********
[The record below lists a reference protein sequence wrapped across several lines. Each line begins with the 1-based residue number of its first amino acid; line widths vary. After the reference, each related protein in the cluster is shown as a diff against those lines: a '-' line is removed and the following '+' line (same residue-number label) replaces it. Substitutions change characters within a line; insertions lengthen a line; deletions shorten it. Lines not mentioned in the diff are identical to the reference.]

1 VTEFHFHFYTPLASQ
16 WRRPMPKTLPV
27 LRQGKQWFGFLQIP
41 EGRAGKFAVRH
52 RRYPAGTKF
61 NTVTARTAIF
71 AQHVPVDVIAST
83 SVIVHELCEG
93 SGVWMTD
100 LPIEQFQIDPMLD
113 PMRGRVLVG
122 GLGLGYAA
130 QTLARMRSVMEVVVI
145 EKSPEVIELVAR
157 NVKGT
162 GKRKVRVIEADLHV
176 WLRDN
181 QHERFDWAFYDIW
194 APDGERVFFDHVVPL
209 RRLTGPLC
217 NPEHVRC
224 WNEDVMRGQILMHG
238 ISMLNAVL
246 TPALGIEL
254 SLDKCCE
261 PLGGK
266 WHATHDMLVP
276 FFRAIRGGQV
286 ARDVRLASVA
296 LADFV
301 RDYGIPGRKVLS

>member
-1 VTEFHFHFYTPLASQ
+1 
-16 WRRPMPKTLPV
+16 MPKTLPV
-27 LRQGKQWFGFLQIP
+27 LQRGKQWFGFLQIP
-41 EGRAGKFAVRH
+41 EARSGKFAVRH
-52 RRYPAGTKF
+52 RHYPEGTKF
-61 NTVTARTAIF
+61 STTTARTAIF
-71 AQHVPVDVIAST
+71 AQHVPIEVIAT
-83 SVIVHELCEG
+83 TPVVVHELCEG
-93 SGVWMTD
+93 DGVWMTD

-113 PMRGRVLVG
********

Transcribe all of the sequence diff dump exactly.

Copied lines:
[The record below lists a reference protein sequence wrapped across several lines. Each line begins with the 1-based residue number of its first amino acid; line widths vary. After the reference, each related protein in the cluster is shown as a diff against those lines: a '-' line is removed and the following '+' line (same residue-number label) replaces it. Substitutions change characters within a line; insertions lengthen a line; deletions shorten it. Lines not mentioned in the diff are identical to the reference.]

1 VTEFHFHFYTPLASQ
16 WRRPMPKTLPV
27 LRQGKQWFGFLQIP
41 EGRAGKFAVRH
52 RRYPAGTKF
61 NTVTARTAIF
71 AQHVPVDVIAST
83 SVIVHELCEG
93 SGVWMTD
100 LPIEQFQIDPMLD
113 PMRGRVLVG
122 GLGLGYAA
130 QTLARMRSVMEVVVI
145 EKSPEVIELVAR
157 NVKGT
162 GKRKVRVIEADLHV
176 WLRDN
181 QHERFDWAFYDIW
194 APDGERVFFDHVVPL
209 RRLTGPLC
217 NPEHVRC
224 WNEDVMRGQILMHG
238 ISMLNAVL
246 TPALGIEL
254 SLDKCCE
261 PLGGK
266 WHATHDMLVP
276 FFRAIRGGQV
286 ARDVRLASVA
296 LADFV
301 RDYGIPGRKVLS

>member
-1 VTEFHFHFYTPLASQ
+1 
-16 WRRPMPKTLPV
+16 MPKTLPV
-27 LRQGKQWFGFLQIP
+27 LQRGKQWFGFLQIP
-41 EGRAGKFAVRH
+41 EARSGKFAVRH
-52 RRYPAGTKF
+52 RHYPEGTKF
-61 NTVTARTAIF
+61 STTTARTAIF
-71 AQHVPVDVIAST
+71 AQHVPIEVIAT
-83 SVIVHELCEG
+83 TPVVVHELCEG
-93 SGVWMTD
+93 DGVWMTD

-113 PMRGRVLVG